instruments for measuring the inductance of circuits with lumped parameters, the windings of transformers and chokes, and inductance coils. Their principle of operation depends on the method of measurement.
The “voltmeter-ammeter” method (Figure 1) is used for measuring relatively large inductances (from 0.1 to 1,000 henrys [H]) when the resistance of the windings is significantly lower than the inductance. In this case Lx = U/(π f · I), where U is the voltage, I is the current in the circuit whose inductance is being measured, and f is the frequency of the alternating current, usually 50 hertz (Hz). Such inductance meters have an error of 2–3 percent.
An AC measuring bridge (for frequencies of 100, 400, and 1,000 Hz) with standard capacitance or, much less frequently,
standard inductance (Figure 2) is the main component of inductance meters. When the bridge is balanced,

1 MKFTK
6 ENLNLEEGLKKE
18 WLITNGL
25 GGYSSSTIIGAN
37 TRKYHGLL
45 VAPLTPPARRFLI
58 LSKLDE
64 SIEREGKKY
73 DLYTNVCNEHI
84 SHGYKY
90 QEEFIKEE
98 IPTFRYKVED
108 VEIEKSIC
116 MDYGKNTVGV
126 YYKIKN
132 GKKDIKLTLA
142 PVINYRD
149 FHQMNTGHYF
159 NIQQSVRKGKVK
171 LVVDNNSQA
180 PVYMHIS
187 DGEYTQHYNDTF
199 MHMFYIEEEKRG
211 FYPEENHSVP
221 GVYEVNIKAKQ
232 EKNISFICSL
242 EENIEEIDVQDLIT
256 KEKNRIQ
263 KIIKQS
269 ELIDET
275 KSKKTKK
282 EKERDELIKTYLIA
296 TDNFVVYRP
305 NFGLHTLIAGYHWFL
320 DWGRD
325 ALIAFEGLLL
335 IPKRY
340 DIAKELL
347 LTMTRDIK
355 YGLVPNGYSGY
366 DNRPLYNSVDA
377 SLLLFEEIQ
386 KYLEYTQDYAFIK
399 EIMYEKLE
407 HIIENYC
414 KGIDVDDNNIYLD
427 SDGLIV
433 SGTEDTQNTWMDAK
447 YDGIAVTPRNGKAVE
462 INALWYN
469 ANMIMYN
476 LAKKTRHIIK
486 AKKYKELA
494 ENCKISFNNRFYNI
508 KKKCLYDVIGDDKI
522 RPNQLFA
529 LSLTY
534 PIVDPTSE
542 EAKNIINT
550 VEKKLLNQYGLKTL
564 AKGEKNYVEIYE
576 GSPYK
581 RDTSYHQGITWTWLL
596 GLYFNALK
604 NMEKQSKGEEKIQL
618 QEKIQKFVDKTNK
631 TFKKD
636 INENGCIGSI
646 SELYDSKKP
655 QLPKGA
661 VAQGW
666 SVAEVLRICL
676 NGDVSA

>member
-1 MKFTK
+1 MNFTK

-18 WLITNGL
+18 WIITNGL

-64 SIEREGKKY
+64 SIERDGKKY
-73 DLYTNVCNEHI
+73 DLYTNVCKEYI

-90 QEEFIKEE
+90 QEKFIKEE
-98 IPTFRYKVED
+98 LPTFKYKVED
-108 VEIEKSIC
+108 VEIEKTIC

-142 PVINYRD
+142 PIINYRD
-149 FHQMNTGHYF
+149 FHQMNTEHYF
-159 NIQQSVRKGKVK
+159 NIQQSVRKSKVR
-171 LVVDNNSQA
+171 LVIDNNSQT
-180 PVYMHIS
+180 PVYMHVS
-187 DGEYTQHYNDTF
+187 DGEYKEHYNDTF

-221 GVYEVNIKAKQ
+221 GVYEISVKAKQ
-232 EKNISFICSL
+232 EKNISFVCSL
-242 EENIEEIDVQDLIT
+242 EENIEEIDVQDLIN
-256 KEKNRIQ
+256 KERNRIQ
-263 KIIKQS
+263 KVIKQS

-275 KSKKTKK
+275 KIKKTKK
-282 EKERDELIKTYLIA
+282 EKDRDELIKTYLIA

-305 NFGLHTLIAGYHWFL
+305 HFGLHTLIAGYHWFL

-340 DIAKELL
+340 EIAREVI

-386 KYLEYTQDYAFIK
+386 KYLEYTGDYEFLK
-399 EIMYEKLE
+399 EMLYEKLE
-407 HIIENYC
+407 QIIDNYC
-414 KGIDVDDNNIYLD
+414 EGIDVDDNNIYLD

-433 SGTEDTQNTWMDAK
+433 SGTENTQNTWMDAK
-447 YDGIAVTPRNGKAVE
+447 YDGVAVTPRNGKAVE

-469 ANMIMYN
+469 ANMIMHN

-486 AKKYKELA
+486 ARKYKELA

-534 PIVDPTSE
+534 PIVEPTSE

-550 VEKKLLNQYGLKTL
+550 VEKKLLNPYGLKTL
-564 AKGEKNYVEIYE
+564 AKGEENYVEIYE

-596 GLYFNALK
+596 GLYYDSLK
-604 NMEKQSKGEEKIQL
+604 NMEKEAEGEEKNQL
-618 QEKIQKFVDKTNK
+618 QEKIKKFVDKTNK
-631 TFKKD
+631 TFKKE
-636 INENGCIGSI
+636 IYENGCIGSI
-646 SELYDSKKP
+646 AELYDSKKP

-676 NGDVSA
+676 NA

rx = (R1· R2)/R3Lx = Cs· R1· R2
where rx is the ohmic resistance of the wire of the inductance coil winding. Bridge measurement methods have an error of 1–3 percent; the range of measurement is 0.1 to 1,000 H.
Resonance methods are based on the resonant properties of an oscillatory circuit composed of the inductance being measured (Lx) and a standard capacitance Cs (Figure 3). By varying C„ the circuit can be tuned to resonance with the generator (at frequencies of 10 kHz to 1.5 MHz); the inductance is then calculated using the formula Lx = (2.53 ×l0)(f20 · c), where Lx is the inductance in mH, f0 is the resonance frequency in kHz, and C = Cs + Cc is the total capacitance of the circuit in picofarads. Resonant inductance meters have an error of 2–5 percent; the range of measurement is 0.05 μ.H to 100 mH.